Is A Reverse Mortgage Right For Me?
We understand that a Reverse Mortgage Loan won’t be right for everyone but if you have equity in your home and your savings account or income is not providing you enough money to live on, then a Reverse Mortgage may be a possible solution for you.
Is there any risk of losing my home?
If you keep paying your taxes and insurance while abiding by the loan’s terms, there’s no risk of losing your home. If you do fail to pay your taxes or insurance, you may be in violation of the terms of your loan and could be required to refinance or sell. Also, not living in your home as your primary residence, failure to maintain the home, or acquiring more debt against the home could result in foreclosure. Just remember, this is not a typical outcome for a vast majority of Reverse Mortgage loans.
How does a Reverse Mortgage work?
You’ve spent the better part of your life paying for your home and increasing its value. A Reverse Mortgage gives you the freedom to access that equity and to add to your liquid assets in your retirement years while still living in and owning your property.
How much of my equity can I access?
The amount of equity you can access is based upon a lesser of appraised value or the HECM mortgage limit, the age of the youngest borrower or eligible non-borrowing spouse, current rates, and if you have an outstanding loan against your home. To learn more about the formula, give us a call or order our free information kit.
My Credit is BAD, Does that matter?
It's okay. We help a lot of people with credit concerns. We start by reviewing your credit report to confirm your ability to pay your property taxes and insurance. After that, we make sure there are no outstanding tax liens or judgments that you would need to pay off first with your proceeds. Our high approval rate speaks for itself.
Is there Negative Amortization?
Yes, if you chose not to make a minimum monthly payment then the interest charged on the loan goes onto your current balance. You are not obligated to make a monthly mortgage payment. You may elect to pay off your loan in full at any time. The critical distinction between the reverse mortgage and the old “option arm” products is that deferred interest can NEVER result in you owing more to the lender than the value of the property.
Do I have to Payoff my 2nd Mortgage?
Yes, a Reverse Mortgage will not allow any subordinate financing on the property. Any outstanding liens against the property will need to be paid in full with your proceeds from this new loan.
What is a reverse mortgage?
Put simply, it’s a financial product, a loan, that allows you to access the equity in your home, usually during retirement years. The leading Reverse Mortgage loans are insured by the Federal Housing Administration (FHA) and are designed to supplement fixed incomes with tax-free cash*. You’re able to continue owning your home and living in it as long as you wish—all while using its equity with no monthly mortgage payments or obligations. As with any other mortgage loan, you’re responsible for paying property taxes and insurance with a Reverse Mortgage.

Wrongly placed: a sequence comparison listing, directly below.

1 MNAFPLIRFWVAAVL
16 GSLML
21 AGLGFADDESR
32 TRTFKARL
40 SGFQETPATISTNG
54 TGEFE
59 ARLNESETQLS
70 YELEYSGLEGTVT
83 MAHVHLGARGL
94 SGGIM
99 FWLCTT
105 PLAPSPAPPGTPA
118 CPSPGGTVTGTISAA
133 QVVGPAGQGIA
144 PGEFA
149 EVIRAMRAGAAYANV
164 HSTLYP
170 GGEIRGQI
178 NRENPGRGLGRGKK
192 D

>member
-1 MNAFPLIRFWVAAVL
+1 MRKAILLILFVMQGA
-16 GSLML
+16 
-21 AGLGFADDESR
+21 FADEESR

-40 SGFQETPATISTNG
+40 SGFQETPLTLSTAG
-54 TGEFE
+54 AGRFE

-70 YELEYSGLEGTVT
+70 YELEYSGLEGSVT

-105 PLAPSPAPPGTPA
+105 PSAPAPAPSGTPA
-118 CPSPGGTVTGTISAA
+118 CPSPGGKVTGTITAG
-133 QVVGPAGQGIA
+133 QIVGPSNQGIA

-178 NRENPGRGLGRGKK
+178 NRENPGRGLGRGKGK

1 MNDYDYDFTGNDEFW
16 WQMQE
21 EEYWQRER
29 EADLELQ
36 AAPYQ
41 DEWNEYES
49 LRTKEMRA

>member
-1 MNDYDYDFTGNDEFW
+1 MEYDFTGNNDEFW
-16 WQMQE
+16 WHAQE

Will I still own my home with a Reverse Mortgage?
Absolutely! One of the most common misconceptions about Reverse Mortgages is that the bank or mortgage issuer take ownership of your home. That’s just not true. In fact, as long as you pay your taxes and insurance and otherwise comply with the loan’s terms, you remain the owner of the home and can stay there as long as you wish.
Who qualifies for Reverse Mortgage?
One borrower must be at least 62 years of age, be on the title to your home, and occupy it as your residence to qualify. Reverse Mortgage borrowers must also meet the income and credit requirements established by HUD.
What does HECM stand for?
A Home Equity Conversion Mortgage or HECM is the official name for Reverse Mortgages. These differ from conventional “equity loans” insofar as payments are concerned. Both loans allow homeowners to use the equity in their homes, with the exception that “forward” equity loans—a Home Equity Line of Credit or HELOC, for example—require regular payments of principal and/or interest as the funds are withdrawn. With a Reverse Mortgage or HECM, there is no required monthly mortgage payment due from the homeowner. Generally, repayment of the HECM loan is not required until the last borrower on the title moves out, defaults, refinances, sells the property, or passes away. At that time, the heir/beneficiary may have the opportunity to refinance into a Conventional Mortgage or sell the home to satisfy the Reverse Mortgage.
What is the Application Process like?
We make it simple and stress-free, with 5 easy steps only take about 4 weeks to complete.
Reverse Mortgage Counseling Session
Can I use Proceeds for anything?
Yes! You can invest it or use it to pay bills, travel, purchase items, or check off those things still remaining on your bucket list. The only requirement established upon funding is you must continue to pay your property taxes, insurance, utilities, HOA fees (when applicable), and your regular property maintenance. The rest of the funds are there for you to do as you wish.
*The information provided is not from HUD or FHA and these statements have not been approved by HUD or any Government Agency.
*Not tax advice, consult a tax professional.
CA Bureau of Real Estate - 01299547
NMLS # 1249936